In contrast to ammonia, there was a more pronounced increase in pCO2 during a closed circuit trial. The average pCO2 reached 0.26 kPa just prior to Pcrit (6.2 kPa pO2) and 0.45 kPa at the end of a typical trial (1.0 kPa pO2), which represented an increase of approximately 0.17 kPa and 0.37 kPa, respectively (Fig. 2C). These increases were accompanied by a drop in pH to 7.42 and 7.18, respectively (Fig. 2A). Our pCO2 measurements agree with data reported by Regan and Richards (2017), and Rogers et al. (2016), the latter of which proposed a model highlighting potential changes in water chemistry in a closed trial with particular consideration to starting water pCO2 and salinity. Interestingly, these values are in range of recent work on ocean acidification, which can also provide useful context when attempting to interpret impacts on Pcrit. The available evidence would suggest that this pCO2 may be sufficient to generate a small respiratory acidosis (Esbaugh et al. 2012; Esbaugh et al., 2016; Ern and Esbaugh, 2018), yet to impact Pcrit it would need to overwhelm the β-adrenergic sodium-proton exchanger (NHE) in the red blood cell (reviewed by Esbaugh, 2018). It seems unlikely that this pCO2 build-up would overwhelm β-NHE and impair hemoglobin (Hb)–O2 binding affinity in red drum. Similarly, it is unlikely that SMR would be impacted by these pCO2 levels (reviewed by Lefevre, 2016; Esbaugh, 2018). This is also supported by Regan and Richards (2017), who observed a final pCO2 of ∼0.8 kPa with no effects on Pcrit. It is also noteworthy that intermittent flow is not immune to mild respiratory disturbances. Our data demonstrate that N2 also displaces CO2 and lowers pCO2 by ∼0.01 kPa prior to Pcrit, and by half at the conclusion of the trial (Table 2). There is less information available on the consequences of a mild respiratory alkalosis; however, this level of change also seems unlikely to affect Hb–O2 binding affinity. As pointed out by Wood (2018), environmental hypoxia is commonly associated with elevated pCO2 since hypoxia is generated through metabolic processes of other organisms in an environment. In fact, the levels of pCO2 produced during a closed circuit trial may be representative to those common in the marine environment (Fig. 3). This is an important yet often overlooked aspect of the methodological debates surrounding Pcrit. If the purpose of study is to place hypoxia tolerance in an environmental context, the elevated pCO2 during closed circuit trials should be viewed as a benefit. While it is important to note that intermittent flow still has an important place when disentangling mechanisms driving Pcrit (e.g. β-NHE activity), closed circuit may provide a more representative estimate for ecological applications.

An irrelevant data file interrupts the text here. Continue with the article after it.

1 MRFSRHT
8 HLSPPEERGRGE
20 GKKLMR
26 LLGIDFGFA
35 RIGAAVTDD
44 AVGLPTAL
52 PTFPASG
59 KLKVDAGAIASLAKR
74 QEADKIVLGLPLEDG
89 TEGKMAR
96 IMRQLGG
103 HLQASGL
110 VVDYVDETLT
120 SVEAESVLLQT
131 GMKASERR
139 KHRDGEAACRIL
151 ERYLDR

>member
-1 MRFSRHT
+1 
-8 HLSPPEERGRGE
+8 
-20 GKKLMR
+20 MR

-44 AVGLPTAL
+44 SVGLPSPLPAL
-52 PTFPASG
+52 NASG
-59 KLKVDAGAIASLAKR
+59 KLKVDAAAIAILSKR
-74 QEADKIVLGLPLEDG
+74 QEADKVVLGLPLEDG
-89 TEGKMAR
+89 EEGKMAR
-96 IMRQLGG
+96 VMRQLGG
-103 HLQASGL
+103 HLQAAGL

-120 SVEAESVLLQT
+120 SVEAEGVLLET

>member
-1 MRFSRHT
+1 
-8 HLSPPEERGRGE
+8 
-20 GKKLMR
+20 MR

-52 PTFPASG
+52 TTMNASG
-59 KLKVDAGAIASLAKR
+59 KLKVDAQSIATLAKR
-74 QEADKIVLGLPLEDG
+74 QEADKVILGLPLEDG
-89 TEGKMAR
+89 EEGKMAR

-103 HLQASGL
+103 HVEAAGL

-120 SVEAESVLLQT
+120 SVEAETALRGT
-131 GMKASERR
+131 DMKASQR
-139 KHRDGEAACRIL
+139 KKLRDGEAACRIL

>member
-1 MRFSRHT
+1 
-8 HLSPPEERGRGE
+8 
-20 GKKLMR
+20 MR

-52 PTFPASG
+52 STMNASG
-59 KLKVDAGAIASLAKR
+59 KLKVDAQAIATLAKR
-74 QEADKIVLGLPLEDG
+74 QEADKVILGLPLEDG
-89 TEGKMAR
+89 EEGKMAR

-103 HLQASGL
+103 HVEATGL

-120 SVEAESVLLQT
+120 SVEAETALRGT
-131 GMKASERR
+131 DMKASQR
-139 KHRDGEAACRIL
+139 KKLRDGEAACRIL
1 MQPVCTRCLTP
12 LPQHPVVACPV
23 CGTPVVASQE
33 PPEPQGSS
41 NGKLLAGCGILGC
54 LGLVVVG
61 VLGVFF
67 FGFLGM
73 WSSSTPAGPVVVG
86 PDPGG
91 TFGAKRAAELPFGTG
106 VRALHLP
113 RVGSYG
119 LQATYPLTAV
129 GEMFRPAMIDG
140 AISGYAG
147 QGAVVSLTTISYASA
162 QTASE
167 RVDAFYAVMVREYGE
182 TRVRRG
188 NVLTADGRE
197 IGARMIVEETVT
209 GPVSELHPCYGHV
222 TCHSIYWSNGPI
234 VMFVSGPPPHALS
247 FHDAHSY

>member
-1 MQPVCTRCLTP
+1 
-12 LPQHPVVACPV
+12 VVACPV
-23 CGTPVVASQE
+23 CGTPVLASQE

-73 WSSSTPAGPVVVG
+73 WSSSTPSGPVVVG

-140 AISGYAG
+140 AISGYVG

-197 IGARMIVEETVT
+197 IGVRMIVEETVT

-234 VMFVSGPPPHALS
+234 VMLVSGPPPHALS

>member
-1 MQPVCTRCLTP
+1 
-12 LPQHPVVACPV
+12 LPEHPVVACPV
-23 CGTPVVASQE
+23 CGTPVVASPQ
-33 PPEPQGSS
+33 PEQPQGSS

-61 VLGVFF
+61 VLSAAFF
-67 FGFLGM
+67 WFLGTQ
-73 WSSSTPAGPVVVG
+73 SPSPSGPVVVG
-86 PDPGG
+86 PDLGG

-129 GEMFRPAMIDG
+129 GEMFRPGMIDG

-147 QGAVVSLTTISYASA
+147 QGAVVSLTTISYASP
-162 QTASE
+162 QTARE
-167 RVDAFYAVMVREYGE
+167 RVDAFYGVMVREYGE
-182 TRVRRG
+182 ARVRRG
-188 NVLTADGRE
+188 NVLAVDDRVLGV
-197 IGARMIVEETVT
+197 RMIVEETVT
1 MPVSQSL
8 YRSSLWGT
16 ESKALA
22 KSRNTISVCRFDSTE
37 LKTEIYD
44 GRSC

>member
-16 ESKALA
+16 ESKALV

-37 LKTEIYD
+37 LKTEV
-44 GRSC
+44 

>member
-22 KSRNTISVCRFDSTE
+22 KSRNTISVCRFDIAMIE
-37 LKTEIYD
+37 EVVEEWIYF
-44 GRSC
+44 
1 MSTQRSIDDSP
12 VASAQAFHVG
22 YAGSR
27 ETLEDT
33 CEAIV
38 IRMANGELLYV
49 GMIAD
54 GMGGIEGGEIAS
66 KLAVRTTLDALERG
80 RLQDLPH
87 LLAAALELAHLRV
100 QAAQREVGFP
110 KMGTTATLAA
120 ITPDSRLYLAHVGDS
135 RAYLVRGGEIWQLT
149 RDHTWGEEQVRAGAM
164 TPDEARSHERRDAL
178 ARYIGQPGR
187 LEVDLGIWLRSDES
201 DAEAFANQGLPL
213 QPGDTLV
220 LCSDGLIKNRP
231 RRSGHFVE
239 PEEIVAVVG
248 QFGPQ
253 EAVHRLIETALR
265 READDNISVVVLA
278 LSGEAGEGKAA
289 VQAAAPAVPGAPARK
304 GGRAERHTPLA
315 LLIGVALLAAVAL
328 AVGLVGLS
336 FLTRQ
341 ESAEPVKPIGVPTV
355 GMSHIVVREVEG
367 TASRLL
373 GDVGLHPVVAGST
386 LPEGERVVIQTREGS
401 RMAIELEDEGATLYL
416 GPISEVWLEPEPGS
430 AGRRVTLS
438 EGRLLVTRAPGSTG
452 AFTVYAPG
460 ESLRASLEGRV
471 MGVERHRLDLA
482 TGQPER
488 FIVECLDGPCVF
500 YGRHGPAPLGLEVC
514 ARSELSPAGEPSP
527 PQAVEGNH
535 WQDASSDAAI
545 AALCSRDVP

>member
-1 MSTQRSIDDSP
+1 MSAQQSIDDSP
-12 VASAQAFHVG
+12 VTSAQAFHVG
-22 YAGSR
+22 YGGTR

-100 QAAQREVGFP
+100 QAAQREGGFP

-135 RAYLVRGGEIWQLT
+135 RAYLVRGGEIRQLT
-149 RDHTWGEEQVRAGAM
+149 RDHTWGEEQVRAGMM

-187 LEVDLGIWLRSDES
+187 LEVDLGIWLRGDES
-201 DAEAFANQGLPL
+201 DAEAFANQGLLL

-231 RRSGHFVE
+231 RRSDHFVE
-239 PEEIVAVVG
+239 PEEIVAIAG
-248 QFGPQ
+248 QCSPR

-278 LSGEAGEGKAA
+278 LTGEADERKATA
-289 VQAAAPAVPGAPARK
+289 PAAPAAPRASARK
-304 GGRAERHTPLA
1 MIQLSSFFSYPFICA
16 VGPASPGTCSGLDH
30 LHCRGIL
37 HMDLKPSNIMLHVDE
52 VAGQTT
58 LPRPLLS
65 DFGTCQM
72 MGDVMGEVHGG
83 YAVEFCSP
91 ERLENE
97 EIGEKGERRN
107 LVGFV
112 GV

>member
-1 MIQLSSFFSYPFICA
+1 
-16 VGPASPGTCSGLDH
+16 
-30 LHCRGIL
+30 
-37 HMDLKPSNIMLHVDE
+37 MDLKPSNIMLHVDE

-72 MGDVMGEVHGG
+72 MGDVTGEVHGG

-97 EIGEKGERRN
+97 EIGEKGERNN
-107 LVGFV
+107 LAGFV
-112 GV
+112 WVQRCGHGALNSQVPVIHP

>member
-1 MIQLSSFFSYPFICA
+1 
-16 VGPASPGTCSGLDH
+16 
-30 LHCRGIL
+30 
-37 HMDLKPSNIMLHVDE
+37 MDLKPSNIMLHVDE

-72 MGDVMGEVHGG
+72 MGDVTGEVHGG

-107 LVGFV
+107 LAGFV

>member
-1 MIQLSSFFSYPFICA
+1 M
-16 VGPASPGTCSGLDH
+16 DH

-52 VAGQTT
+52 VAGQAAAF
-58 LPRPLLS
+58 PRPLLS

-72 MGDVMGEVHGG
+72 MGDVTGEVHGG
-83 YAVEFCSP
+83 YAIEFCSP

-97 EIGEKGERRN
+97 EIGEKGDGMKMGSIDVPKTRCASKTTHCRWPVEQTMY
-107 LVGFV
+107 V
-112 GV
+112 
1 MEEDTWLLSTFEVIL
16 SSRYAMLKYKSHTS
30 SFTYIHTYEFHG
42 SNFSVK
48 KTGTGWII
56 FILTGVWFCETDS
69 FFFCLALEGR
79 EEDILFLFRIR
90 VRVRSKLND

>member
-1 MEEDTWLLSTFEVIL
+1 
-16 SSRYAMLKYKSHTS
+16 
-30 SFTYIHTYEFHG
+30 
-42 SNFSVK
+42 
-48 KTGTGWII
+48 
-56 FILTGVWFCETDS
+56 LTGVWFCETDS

Prior work has suggested that the rate of hypoxia induction may also impact Pcrit estimation owing to the time required for physiological responses to occur (Regan and Richards, 2017). These investigations demonstrated that longer trials (480 min; six times longer) coincided with lower Pcrit estimates in goldfish, which was due in part to the shedding of interlamellar cell mass. Snyder et al. (2016) found a decrease in Pcrit in intermittent flow, and it is possible that this was due to the longer trial duration. Our data in red drum tested over 61 min±4.5 (mean±s.e.m.) showed similar Pcrit as individuals tested over 233 min±10 (mean±s.e.m.). While our protocols only differed by a fourfold duration, we believe the differences lie in the species' biology. Unlike goldfish, red drum do not exhibit interlamellar cell mass. In fact, a 3-week hypoxia acclimation (30% O2 DO, 6.2 kPa) did not result in significant changes in gill morphology in red drum (Pan et al., 2017). Regardless, it seems prudent to consider the study organism’s biology – especially that pertaining to the oxygen supply cascade – when planning Pcrit studies. Similarly, researchers should optimize organism and chamber sizes for longer protocols, while remaining within the best practices for respirometry experiments (e.g. a larger chamber-to-body-mass ratio; Svendsen et al., 2016).
A final set of methodological consideration for estimating Pcrit is the mathematical approaches to data analysis. While the importance of this should be obvious, it is highlighted by the fact that the overall conclusions of this study can vary depending on the applied calculations. Both the BSR and segmented line approach resulted in a significantly lower final Pcrit using the intermittent flow protocol (Table 1). This is purely the product of differences in the MO2 measures at higher pO2 (>6.2 kPa) of the Pcrit trace, which is depicted in Fig. 4. In fact, the variance in MO2 of Pcrit traces was pointed out in Wood's criticism of Pcrit (Wood, 2018). The BSR and segmented line approaches assume that the response of MO2 to declining pO2 consists of two linear relationships, with Pcrit as the transition between them, disregarding the 24 h of MO2 collected prior to Pcrit trials. These relationships are not necessarily met by real data and said to not be applicable to 25% of datasets (Rogers et al., 2016; Wood, 2018). At this point it is also crucial to revisit the definition of Pcrit as outlined in the Fry paradigm of aerobic metabolism (reviewed by Claireaux and Chabot, 2016), which highlights that Pcrit is the point at which SMR can no longer be maintained by aerobic pathways alone. This was also pointed out recently by Regan et al. (2019). Given these facts, it seems that the practice of anchoring Pcrit to SMR is preferred, despite its scarcity in the literature (Rogers et al., 2016). Reemeyer and Rees (2019) showed that Pcrit calculation can vary with calculation methods, and recommended the use of SMR for comparable and repeatable measures of Pcrit. Regan and Richards (2017) estimated Pcrit against RMR calculated during early normoxic portions of the Pcrit trial, rather than SMR as performed here. While no changes in RMR were noted between the various protocols, it is unclear if the effects of duration would be as dramatic when compared to SMR. In a best-case scenario, the use of RMR would provide an estimate of Pcrit similar to that of SMR (e.g. Fig. 4B), but a worst-case scenario would result in a vast overestimate (Fig. 4A). It seems reasonable to simply opt to apply the SMR approach when at all possible. Importantly, there are also many available calculations that are employed for SMR (Fig. 1). But our analysis suggests that the estimates of hypoxia tolerance as measured by Pcrit in intermittent flow versus closed circuit trials were similar regardless of the SMR calculation (Fig. 1, Table 1). While this provides a degree of certainty in the estimate for comparative purposes within a study, we would recommend that researchers report a suite of SMR calculations to aid cross study comparisons.